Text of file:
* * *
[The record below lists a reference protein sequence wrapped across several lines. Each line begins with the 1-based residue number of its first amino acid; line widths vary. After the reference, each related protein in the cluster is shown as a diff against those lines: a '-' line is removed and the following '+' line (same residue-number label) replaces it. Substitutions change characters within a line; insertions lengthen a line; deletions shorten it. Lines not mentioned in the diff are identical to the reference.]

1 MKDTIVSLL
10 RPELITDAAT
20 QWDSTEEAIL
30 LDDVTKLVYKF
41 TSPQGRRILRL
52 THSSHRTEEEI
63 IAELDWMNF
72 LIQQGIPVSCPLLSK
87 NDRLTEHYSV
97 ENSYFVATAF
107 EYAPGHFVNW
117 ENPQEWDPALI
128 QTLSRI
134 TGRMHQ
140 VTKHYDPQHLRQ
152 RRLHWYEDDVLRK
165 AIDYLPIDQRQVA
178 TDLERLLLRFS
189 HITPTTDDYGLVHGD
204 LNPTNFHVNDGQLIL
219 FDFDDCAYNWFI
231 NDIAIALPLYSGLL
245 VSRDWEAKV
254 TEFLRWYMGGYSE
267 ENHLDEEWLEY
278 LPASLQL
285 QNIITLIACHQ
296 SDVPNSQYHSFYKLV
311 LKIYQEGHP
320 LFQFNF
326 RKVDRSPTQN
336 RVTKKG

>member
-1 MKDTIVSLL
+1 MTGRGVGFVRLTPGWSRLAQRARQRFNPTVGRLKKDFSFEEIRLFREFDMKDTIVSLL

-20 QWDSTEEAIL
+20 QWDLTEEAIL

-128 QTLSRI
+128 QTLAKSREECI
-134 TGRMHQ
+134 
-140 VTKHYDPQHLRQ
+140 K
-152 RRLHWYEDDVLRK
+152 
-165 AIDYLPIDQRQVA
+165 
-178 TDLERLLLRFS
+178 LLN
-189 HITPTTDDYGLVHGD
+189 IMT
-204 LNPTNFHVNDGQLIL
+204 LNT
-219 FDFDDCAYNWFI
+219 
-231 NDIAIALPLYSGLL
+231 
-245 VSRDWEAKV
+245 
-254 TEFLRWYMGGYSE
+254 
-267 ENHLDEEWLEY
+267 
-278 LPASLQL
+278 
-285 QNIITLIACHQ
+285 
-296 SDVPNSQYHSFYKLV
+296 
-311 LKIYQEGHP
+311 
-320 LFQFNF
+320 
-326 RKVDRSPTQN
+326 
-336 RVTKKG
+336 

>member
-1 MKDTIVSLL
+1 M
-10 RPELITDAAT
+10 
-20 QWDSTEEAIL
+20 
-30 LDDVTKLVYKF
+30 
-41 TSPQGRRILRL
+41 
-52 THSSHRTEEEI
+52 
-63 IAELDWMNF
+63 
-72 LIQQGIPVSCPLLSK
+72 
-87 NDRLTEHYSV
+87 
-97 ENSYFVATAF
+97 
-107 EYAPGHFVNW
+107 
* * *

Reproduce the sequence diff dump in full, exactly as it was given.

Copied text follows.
[The record below lists a reference protein sequence wrapped across several lines. Each line begins with the 1-based residue number of its first amino acid; line widths vary. After the reference, each related protein in the cluster is shown as a diff against those lines: a '-' line is removed and the following '+' line (same residue-number label) replaces it. Substitutions change characters within a line; insertions lengthen a line; deletions shorten it. Lines not mentioned in the diff are identical to the reference.]

1 MKDTIVSLL
10 RPELITDAAT
20 QWDSTEEAIL
30 LDDVTKLVYKF
41 TSPQGRRILRL
52 THSSHRTEEEI
63 IAELDWMNF
72 LIQQGIPVSCPLLSK
87 NDRLTEHYSV
97 ENSYFVATAF
107 EYAPGHFVNW
117 ENPQEWDPALI
128 QTLSRI
134 TGRMHQ
140 VTKHYDPQHLRQ
152 RRLHWYEDDVLRK
165 AIDYLPIDQRQVA
178 TDLERLLLRFS
189 HITPTTDDYGLVHGD
204 LNPTNFHVNDGQLIL
219 FDFDDCAYNWFI
231 NDIAIALPLYSGLL
245 VSRDWEAKV
254 TEFLRWYMGGYSE
267 ENHLDEEWLEY
278 LPASLQL
285 QNIITLIACHQ
296 SDVPNSQYHSFYKLV
311 LKIYQEGHP
320 LFQFNF
326 RKVDRSPTQN
336 RVTKKG

>member
-1 MKDTIVSLL
+1 MTGRGVGFVRLTPGWSRLAQRARQRFNPTVGRLKKDFSFEEIRLFREFDMKDTIVSLL

-20 QWDSTEEAIL
+20 QWDLTEEAIL

-128 QTLSRI
+128 QTLAKSREECI
-134 TGRMHQ
+134 
-140 VTKHYDPQHLRQ
+140 K
-152 RRLHWYEDDVLRK
+152 
-165 AIDYLPIDQRQVA
+165 
-178 TDLERLLLRFS
+178 LLN
-189 HITPTTDDYGLVHGD
+189 IMT
-204 LNPTNFHVNDGQLIL
+204 LNT
-219 FDFDDCAYNWFI
+219 
-231 NDIAIALPLYSGLL
+231 
-245 VSRDWEAKV
+245 
-254 TEFLRWYMGGYSE
+254 
-267 ENHLDEEWLEY
+267 
-278 LPASLQL
+278 
-285 QNIITLIACHQ
+285 
-296 SDVPNSQYHSFYKLV
+296 
-311 LKIYQEGHP
+311 
-320 LFQFNF
+320 
-326 RKVDRSPTQN
+326 
-336 RVTKKG
+336 

>member
-1 MKDTIVSLL
+1 M
-10 RPELITDAAT
+10 
-20 QWDSTEEAIL
+20 
-30 LDDVTKLVYKF
+30 
-41 TSPQGRRILRL
+41 
-52 THSSHRTEEEI
+52 
-63 IAELDWMNF
+63 
-72 LIQQGIPVSCPLLSK
+72 
-87 NDRLTEHYSV
+87 
-97 ENSYFVATAF
+97 
-107 EYAPGHFVNW
+107 